Mike Pope – Ripening (Ain’t It Strange)
A little rockier than Mike Pope’s “Songs For People” (reviewed here: REVIEW: Mike Pope “Songs For People (High & Low)” collection is this set as The Ripening who are Mike Pope, Peter Hirsch & Billy Coughlin with Orion Ferguson (synth). Drums, guitars & bass with a far grittier set. Mike has a unique voice but not a distinctive one (Elvis Costello, David Byrne & Joe Jackson) but an engaging one.
Of course, while not having an audience akin to Neil Young, it can be difficult to see-saw between genres like “Songs For People,” & then morph into the lo-fat grunge of “I’m Free.” But I like this. I had to adjust my attitude between the 2 albums, but Pope is effective in his evocative Joe Strummer costume cum Graham Parker.
The guitars bristle in a Big Star era manner. It all inhabits an entirely different musical sphere than his previous work. While the folk tunes were sautéed & tasty this is deep fried with a crunch – tasty, nevertheless.
Produced by Daniel Cervantes and Jordan Andreen this LP is the antitheses of “Songs For People.” A grittier poetic punk vision tracked live as a single performance with each tune segueing to the next seamlessly. The 11-cut Ripening (Ain’t It Strange) – (Drops Oct 7-Blind Owl) is at times played with punk energy but it meanders (“A Little Bit More”) since the break doesn’t explore the boundaries it pushes. The guitar solo is fanciful, the drums could’ve been far more creative (think B.J. Wilson on Procol Harum’s “Broken Barricades”).
But Pope stands on a solid foundation. “Colleen,” is 60s catchy – a cross between Dwight Twilley & Talking Heads if that’s possible. The vocally treated voice percolates nicely. Solid rhythm, aggressive & consistent. This would’ve been a 70s dance club hit. Excellent. It’s not The Clash but it’s somewhere between them, the Knack, Boomtown Rats & with a Strummer-Costello radiance.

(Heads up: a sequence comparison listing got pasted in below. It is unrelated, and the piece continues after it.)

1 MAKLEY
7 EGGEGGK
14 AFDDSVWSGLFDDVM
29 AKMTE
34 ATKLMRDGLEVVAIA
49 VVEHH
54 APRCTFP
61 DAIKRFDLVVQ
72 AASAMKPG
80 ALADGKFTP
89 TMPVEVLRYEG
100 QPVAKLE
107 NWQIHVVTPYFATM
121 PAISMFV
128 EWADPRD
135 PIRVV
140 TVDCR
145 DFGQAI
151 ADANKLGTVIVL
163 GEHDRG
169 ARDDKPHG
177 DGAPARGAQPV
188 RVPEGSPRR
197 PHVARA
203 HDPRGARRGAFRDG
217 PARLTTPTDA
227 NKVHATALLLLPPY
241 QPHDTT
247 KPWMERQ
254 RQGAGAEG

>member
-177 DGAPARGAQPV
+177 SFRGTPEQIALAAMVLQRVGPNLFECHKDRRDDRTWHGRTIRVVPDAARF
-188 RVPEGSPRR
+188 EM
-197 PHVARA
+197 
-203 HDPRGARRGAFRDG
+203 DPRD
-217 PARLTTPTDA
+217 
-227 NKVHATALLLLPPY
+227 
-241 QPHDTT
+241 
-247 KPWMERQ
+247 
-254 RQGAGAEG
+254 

“Why Don’t You Love Me Like You Used To?” & “I Looked High & Low,” is a great segue – a heart-wrenching tune with angst, a piano & Pope’s voice being quite expressive. The title is mindful of The Outsiders’ “What Makes You So Bad (You Weren’t Brought Up That Way).” On this, Pope flutters in a high register close to Pavlov Dog’s David Surkamp’s tonal fuel that Pope fires up here.
The construction of songs is commendable & each holds an abundance of well-arranged grooves (“My Spirit Orbits”). The guitar is jazzy & interplay is impressive. The locomotive drums work better here though there was space for the added dynamics of creative fills.
Before the reprise of the first 3 songs, “Every Loving Herd Does As It Should,” ignites like a lit match on gasoline. A well-propelled song.
Highlights – “I’m Free,” (both), “Colleen,” & “Why Don’t You Love Me Like You Used To?” “I Looked High & Low,” “My Spirit Orbits,” & “Every Loving Herd Does As It Should,”
Image courtesy of Mike Pope’s website. Music sample & CD @ https://mikepope.bandcamp.com/album/ripening-aint-it-strange + https://www.blindowlsd.com/mike-pope